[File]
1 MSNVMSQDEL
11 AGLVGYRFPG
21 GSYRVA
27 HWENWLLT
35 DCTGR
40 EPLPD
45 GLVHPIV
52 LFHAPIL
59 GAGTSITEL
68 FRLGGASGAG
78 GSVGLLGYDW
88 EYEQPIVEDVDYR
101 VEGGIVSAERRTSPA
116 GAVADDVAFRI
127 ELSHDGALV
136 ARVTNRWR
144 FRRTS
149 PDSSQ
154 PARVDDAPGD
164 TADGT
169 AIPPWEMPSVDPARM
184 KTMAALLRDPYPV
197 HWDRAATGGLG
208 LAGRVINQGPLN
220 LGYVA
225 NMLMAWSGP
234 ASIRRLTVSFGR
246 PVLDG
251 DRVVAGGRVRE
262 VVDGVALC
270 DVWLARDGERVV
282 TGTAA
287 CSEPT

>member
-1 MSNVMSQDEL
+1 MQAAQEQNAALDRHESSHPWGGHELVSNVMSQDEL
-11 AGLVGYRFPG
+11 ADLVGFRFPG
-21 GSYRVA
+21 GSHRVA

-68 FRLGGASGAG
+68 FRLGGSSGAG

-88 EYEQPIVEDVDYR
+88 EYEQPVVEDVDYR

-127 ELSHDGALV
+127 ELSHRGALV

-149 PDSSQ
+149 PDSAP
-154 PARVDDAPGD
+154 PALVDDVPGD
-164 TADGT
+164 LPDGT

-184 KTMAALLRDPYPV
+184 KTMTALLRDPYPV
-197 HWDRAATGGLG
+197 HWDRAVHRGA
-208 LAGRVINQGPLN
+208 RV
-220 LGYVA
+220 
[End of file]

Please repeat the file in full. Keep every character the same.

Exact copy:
1 MSNVMSQDEL
11 AGLVGYRFPG
21 GSYRVA
27 HWENWLLT
35 DCTGR
40 EPLPD
45 GLVHPIV
52 LFHAPIL
59 GAGTSITEL
68 FRLGGASGAG
78 GSVGLLGYDW
88 EYEQPIVEDVDYR
101 VEGGIVSAERRTSPA
116 GAVADDVAFRI
127 ELSHDGALV
136 ARVTNRWR
144 FRRTS
149 PDSSQ
154 PARVDDAPGD
164 TADGT
169 AIPPWEMPSVDPARM
184 KTMAALLRDPYPV
197 HWDRAATGGLG
208 LAGRVINQGPLN
220 LGYVA
225 NMLMAWSGP
234 ASIRRLTVSFGR
246 PVLDG
251 DRVVAGGRVRE
262 VVDGVALC
270 DVWLARDGERVV
282 TGTAA
287 CSEPT

>member
-1 MSNVMSQDEL
+1 MQAAQEQNAALDRHESSHPWGGHELVSNVMSQDEL
-11 AGLVGYRFPG
+11 ADLVGFRFPG
-21 GSYRVA
+21 GSHRVA

-68 FRLGGASGAG
+68 FRLGGSSGAG

-88 EYEQPIVEDVDYR
+88 EYEQPVVEDVDYR

-127 ELSHDGALV
+127 ELSHRGALV

-149 PDSSQ
+149 PDSAP
-154 PARVDDAPGD
+154 PALVDDVPGD
-164 TADGT
+164 LPDGT

-184 KTMAALLRDPYPV
+184 KTMTALLRDPYPV
-197 HWDRAATGGLG
+197 HWDRAVHRGA
-208 LAGRVINQGPLN
+208 RV
-220 LGYVA
+220 